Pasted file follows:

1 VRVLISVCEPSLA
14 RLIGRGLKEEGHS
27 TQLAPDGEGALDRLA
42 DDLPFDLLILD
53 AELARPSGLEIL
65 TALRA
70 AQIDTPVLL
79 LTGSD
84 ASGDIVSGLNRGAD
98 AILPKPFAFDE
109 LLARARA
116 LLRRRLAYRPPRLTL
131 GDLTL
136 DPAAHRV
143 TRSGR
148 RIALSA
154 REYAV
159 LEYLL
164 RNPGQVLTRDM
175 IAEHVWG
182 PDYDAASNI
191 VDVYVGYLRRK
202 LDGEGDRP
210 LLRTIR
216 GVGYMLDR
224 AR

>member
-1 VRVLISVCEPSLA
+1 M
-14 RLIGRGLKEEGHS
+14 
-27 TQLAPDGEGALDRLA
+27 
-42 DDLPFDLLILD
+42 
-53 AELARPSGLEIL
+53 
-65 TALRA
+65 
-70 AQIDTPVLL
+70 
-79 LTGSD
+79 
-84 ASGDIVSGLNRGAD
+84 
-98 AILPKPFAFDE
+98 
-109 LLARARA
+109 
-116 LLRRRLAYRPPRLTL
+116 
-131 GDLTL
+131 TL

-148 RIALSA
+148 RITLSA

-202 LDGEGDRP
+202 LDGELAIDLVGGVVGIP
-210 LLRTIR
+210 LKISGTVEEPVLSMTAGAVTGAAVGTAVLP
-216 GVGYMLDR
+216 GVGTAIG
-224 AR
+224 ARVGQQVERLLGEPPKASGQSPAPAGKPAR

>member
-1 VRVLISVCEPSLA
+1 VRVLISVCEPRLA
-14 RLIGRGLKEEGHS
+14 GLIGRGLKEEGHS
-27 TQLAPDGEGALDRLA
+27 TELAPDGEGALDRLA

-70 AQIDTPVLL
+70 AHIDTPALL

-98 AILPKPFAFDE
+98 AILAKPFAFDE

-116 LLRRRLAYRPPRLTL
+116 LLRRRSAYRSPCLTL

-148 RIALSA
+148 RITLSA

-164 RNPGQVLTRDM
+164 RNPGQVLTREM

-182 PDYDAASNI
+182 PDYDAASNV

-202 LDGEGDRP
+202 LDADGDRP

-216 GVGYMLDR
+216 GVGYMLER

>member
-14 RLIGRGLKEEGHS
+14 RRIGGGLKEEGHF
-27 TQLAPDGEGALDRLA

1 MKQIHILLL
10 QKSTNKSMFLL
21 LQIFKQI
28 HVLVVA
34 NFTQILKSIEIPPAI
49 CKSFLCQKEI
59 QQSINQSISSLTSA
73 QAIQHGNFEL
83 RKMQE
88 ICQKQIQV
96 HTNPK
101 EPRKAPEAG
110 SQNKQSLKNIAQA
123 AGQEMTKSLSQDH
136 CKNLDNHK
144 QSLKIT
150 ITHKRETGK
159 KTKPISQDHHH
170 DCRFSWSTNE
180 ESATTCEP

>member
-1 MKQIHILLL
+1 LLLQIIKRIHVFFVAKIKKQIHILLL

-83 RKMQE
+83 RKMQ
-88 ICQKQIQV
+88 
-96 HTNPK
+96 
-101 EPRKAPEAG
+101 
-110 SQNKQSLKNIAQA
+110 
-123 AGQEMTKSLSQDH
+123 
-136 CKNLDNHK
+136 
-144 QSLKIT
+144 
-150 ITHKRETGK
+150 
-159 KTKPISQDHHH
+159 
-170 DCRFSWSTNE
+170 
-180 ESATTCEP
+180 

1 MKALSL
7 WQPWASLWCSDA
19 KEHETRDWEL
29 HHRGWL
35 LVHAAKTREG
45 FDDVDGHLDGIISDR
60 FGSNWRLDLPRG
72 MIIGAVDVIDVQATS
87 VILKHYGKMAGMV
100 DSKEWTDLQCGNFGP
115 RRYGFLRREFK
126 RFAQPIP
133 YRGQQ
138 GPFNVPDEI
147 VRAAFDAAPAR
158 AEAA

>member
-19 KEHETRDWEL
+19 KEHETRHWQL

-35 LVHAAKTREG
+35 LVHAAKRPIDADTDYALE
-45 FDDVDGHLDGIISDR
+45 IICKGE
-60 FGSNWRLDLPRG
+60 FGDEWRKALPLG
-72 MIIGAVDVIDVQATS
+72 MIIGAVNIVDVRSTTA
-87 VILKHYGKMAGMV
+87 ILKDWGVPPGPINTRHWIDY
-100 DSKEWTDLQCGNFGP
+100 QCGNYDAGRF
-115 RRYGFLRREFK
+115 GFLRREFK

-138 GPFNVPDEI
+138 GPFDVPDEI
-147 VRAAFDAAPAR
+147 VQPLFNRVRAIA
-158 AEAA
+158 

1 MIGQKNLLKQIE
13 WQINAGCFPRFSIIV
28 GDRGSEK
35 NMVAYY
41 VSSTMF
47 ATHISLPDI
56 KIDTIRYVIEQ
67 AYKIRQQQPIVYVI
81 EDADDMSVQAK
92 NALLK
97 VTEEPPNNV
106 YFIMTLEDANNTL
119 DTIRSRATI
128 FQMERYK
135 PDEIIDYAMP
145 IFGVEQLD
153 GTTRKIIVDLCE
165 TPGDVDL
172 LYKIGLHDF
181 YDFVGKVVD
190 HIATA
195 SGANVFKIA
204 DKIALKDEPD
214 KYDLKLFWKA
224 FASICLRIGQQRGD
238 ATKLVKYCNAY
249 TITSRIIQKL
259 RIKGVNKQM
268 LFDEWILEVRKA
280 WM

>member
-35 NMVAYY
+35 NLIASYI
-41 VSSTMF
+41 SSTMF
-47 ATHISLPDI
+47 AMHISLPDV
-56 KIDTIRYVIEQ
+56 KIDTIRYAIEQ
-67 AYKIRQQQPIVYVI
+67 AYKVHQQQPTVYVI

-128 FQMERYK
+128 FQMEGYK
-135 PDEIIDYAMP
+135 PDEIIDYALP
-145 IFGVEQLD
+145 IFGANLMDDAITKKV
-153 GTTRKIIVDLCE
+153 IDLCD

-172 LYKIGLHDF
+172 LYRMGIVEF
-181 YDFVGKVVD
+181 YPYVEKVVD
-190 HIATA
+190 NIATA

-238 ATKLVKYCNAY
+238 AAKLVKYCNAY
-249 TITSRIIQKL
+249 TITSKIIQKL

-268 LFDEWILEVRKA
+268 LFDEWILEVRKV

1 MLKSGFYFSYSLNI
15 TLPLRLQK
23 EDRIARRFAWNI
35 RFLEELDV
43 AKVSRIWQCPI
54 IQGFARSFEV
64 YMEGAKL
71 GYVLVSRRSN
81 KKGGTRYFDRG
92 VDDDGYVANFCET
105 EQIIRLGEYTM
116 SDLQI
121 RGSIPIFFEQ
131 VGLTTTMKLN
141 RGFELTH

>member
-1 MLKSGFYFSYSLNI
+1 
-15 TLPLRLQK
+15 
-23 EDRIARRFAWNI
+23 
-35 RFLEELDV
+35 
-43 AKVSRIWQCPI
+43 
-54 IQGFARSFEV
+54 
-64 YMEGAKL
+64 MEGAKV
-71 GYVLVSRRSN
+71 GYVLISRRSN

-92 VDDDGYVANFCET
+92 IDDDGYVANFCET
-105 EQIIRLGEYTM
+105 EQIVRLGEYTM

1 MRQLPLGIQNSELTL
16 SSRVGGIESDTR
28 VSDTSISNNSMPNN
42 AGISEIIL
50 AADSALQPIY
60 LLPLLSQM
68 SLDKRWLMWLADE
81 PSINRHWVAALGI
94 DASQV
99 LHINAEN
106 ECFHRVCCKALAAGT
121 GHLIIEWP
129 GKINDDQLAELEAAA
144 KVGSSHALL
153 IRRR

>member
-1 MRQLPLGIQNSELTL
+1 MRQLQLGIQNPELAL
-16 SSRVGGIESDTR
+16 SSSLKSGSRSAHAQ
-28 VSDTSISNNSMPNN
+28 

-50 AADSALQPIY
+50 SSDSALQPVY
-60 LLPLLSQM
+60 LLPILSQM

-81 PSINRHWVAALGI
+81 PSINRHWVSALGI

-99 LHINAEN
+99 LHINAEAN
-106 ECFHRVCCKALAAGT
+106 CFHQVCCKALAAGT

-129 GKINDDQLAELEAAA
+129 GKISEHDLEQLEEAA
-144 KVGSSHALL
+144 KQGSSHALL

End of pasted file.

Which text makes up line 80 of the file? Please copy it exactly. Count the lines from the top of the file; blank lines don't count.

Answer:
+164 RNPGQVLTREM